Chris Callahan & Joelle Fricot
Peru's strong economic performance in recent years can be attributed to a combination of solid monetary and fiscal policies. This can be seen when looking at Peru's GNI per Capita, and GDP on Figures 1 and 2.hese policies have helped to promote:
- Macroeconomic stability
- Prudent fiscal spending
- High international reserve accumulation
- External debt reduction
- Achievement of investment grade status
- Fiscal surpluses
Peru's economic performance has been tightly connected to the country's exports. Exports provide Peru with hard currency allowing them to finance imports and external debt payments. Peru`s main exports are copper, zinc, chemicals, gold, textiles, manufactures, machinery, and services. China, Brazil, EU, Chile, and the United States are all major trade partners to Peru. What is interesting to note is that even with large generated revenues from exports, there are no clear signs of self-sustained growth and a more even distribution of income.
Throughout Peru's history, mining has been an essential component in the country's development. To this day, mining continues to be a major component in Peru's economy. Over the past 12 years there has been rapid development in the Peruvian economy. Massive clusters of investments have flowed into oil and gas, agriculture, and mining.
In 2010, a mega copper project was announced by Xstrata. Construction of the Las Bambas project will be the largest
single investment in Peru to date, with a planned expenditure of $4.2B. With the upcoming investments in Peru, Copper production is expected to triple from the current 1.25M metric tons (mt) of fine copper to 3.5M mt in six to seven years.
The Peruvian Ministry of Energy and Mines stated that the mining sector has a project portfolio with 41 Billion. 28 of this 41 Billion is directed towards copper projects. This has contributed to Peru's international image as a mining friendly country.
The Mining GDP
In the past 20 years Peru's mining GDP has risen almost 260%, according to the Peruvian Mining Ministry. This has been largely caused by rising investment in the sector. The Peruvian mining sector has attracted investments worth more than US$18B in the last five years, growing at a rate higher than national GDP according to SNMPE`s President Hans Flurry. It was also noted that the mining sector accounts for 60 percent of Peru's total exports and for over 40 percent of the so-called third category income tax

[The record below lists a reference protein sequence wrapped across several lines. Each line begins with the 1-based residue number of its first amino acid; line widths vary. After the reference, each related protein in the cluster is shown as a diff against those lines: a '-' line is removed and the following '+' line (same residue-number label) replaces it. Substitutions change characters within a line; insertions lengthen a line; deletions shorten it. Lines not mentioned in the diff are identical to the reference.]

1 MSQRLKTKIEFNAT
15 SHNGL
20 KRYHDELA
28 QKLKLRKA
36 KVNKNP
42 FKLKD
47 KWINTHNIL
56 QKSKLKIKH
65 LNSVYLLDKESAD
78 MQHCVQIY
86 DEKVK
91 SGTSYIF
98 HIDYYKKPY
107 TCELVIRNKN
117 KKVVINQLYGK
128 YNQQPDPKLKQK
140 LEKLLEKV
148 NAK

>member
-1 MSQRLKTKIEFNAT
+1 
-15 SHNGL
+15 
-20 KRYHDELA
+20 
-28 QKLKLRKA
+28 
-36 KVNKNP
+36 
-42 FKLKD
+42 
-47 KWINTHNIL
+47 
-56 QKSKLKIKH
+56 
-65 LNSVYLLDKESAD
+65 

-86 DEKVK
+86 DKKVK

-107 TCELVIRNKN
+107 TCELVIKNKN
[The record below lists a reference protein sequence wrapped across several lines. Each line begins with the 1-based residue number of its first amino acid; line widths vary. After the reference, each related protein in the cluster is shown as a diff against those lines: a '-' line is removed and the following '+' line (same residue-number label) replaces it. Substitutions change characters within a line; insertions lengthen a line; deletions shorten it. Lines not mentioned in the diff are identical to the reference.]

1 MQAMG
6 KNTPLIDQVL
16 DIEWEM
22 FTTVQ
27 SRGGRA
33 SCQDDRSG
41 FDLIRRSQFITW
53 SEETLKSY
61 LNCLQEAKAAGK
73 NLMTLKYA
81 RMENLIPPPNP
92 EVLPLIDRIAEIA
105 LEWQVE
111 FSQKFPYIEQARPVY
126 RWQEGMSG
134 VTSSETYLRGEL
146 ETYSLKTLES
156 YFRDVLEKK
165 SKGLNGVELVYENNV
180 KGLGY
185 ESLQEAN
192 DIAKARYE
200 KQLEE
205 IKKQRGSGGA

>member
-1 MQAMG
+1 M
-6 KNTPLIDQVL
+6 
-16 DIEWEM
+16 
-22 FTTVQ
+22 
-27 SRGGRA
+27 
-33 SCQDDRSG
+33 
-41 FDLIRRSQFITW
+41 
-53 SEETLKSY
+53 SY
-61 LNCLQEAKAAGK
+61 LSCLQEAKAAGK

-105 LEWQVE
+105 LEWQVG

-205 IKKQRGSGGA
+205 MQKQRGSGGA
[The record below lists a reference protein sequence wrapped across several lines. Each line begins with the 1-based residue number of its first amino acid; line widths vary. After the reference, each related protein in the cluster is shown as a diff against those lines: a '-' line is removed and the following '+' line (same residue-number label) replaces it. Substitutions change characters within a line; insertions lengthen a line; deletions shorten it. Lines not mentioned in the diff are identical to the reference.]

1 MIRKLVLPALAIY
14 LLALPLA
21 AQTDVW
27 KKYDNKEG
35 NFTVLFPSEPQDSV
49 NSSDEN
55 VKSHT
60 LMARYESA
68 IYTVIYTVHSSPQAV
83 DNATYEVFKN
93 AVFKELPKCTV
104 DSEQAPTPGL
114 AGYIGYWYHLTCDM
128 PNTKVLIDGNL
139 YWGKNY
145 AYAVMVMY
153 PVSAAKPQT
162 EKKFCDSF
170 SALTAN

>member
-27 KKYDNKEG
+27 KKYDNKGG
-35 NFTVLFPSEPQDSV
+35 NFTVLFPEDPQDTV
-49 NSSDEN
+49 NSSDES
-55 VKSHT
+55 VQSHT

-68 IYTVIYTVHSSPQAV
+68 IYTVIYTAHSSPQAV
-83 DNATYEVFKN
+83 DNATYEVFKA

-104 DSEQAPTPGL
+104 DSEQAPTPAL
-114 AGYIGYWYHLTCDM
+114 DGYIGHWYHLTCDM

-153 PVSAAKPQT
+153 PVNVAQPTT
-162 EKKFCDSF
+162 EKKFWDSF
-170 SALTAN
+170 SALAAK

Third Category income tax is the type of income tax that applies to businesses established in Peru. These businesses are taxed not only on Peruvian income, but also on offshore income. However, branches of foreign companies that are not established in Peru are only taxed by Peru's government on their Peruvian income.
Illegal Mining in Peru
The majority of the illegal mining which takes place in Peru occurs in the Madre de Dios region of the country. In Peru there are over 100,000 illegal miners and over 400,000 compatriots of the activity. Approximately 70 percent of 16 tons of Gold mined in Peru is mined and processed in Madre de Dios.
Implications for the Peruvian Economy
It is evident from production and trade data that since 2005 illegal gold mining has increased. Since then the formal amount of gold production has been declining, while simultaneous gold exports have remained constant or increased slightly. With the increasing spot rate of gold, there is no doubt that the demand has increased.
It is estimated that of the 5M ounces of gold that Peru exports worldwide, 22% comes from illegal mining activities within the country. When gold consumption in Peru is taken into account, 1/3 of all gold in the south eastern regions comes from illegal sources.
Global M&A has valued the illegal gold mining industry in Peru to be worth US $1.8B with more than the estimated US $1.2 generated by the country's cocaine exports. Profits are estimated by Global M&A to be close to US $1B. Of that US $1B, the Peruvian government is deprived of approximately US $305M annually in taxes.
There are many indicators in the demographics of those living in Madre de Dios that the industry is growing. Two of the most startling statistics are the population growth in the area, almost 80% between 1993 and 2007, as opposed to the national average of 24%, and family monthly incomes in the region rose from US $370 to US $882 from 2004 to 2010.
New Law for Illegal Miners
The government of Peru has recently adopted a new law in hopes of reining in the illegal mining in the nation, legitimizing the miners, and adding to the legitimate output of the nation ultimately bringing in more tax dollars.